BELGRADE — Kenny Smoker had no doubt.
Despite facing a 17-point deficit entering the fourth quarter, Poplar’s senior point guard knew his team would be playing in the semifinal round of the Class B boys basketball state tournament at the Belgrade Special Events Center.
The Indians trailed Three Forks 52-35 after three quarters of their first-round game Wednesday, but the fourth quarter belonged to Poplar. The Indians outscored the Wolves 26-9 in those eight minutes on their way a 68-67 overtime win.
“Yep, the whole game,” Smoker said when asked when he knew the Indians had won the game. “We have a motto that says, ‘Leave no doubt.’ We play hard until that final buzzer, and we did.”
“I’m sure a few were nervous at the beginning of the fourth quarter, but I know in a couple of our guys’ heads we knew we had to do something to bring our team back,” Smoker added.
The Indians started the fourth quarter in a flurry, quickly dissolving Three Forks’ lead. After missing 12 of their first 13 3-point attempts, Poplar made five of its next eight while amping up its defensive pressure to frustrate the Wolves.
“We started hitting shots. I think we had three, four 3s in a row. That’s how we get rolling. It’s different, because of the rims. Kids have never been in this type of atmosphere before. Once they seen that first one go, it’s just like that basket went from that to that,” said Poplar coach Frank Gourneau, demonstrating a wide cylinder with his arms. “We always just push it, push the pace and put the pressure on them. We know no matter how much we’re down we always have a chance, because we’re in the best shape in the state of Montana, any team, I don’t care who it is. And they believe, and we showed it (Wednesday).”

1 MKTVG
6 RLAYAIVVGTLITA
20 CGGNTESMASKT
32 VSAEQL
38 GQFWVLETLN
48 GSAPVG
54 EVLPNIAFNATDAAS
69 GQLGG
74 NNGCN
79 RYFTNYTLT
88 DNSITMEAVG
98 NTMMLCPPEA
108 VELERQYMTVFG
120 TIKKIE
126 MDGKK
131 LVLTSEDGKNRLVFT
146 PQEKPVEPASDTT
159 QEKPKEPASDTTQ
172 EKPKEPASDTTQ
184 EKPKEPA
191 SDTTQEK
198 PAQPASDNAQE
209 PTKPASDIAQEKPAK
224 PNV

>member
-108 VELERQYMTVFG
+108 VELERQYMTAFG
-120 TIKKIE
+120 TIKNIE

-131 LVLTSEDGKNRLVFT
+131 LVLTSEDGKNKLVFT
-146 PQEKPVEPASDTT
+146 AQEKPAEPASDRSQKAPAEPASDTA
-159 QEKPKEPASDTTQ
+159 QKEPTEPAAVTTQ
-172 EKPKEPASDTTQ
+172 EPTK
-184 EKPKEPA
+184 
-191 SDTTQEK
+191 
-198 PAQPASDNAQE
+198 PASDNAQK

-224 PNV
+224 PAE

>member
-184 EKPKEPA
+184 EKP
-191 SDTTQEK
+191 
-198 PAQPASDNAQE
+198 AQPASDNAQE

Poplar needed the run thanks to an impressive display from Three Forks, the No. 2 seed out of the Southern B. The Wolves had a 16-9 lead after the first quarter and maintained a 21-20 lead at halftime. They seemingly blew the game open in the third, outscoring Poplar 31-15 in the stanza.
Micaiah Hauser and Colter Miller helped spark the third-quarter run, but neither had any answers for Poplar in the fourth. The Indians spurted to a 15-2 run to get within four early in the fourth quarter, electrifying an energetic Poplar fan base, including Gourneau.
“When I’m jacked, they’re getting jacked,” Gourneau said. “Even in practice, I’m jacked and they’re rolling with it. I told them, ‘Bump that music (in the locker room after the game). Let’s go.’ A great group of kids. It’s fun, man. Unbelievable.”
Smoker finished with a game-high 22 points, scoring 18 of them in the second half. He added seven rebounds and four assists in the win, while Darryl Joe had a double-double of 17 points and 10 rebounds. Wilfred Lambert (15 points) and Wynn Main (11) also scored in double figures.
Miller paced Three Forks with 19 points and nine rebounds, Dustin Dalke added 15 points and eight rebounds, and Hauser had 14 points, five rebounds and six assists. The Wolves will play Big Timber in a loser-out game at 9 a.m. Thursday.
Poplar, which is making its first state tournament appearance since 1985, according to Gourneau, will now meet Bigfork in Thursday’s semifinal round at 6:30 p.m. The Indians won the District 2B and Northern B divisional championships in what’s becoming a historic season.
The successful run — with Wednesday’s thrilling win just the latest — has helped invigorate the community on the Fort Peck Indian Reservation.
“It’s amazing. We just recently had a young gentleman take his life in a suicide and a couple other unfortunate events,” Gourneau said. “You see our crowd, I think we got the best crowd in the state. It’s just great. It’s uplifting, and it’s something positive instead of all that negative that always gets reported about us. It’s something for everybody to enjoy and be happy. Even if it’s for three days, it’s something positive in our life.”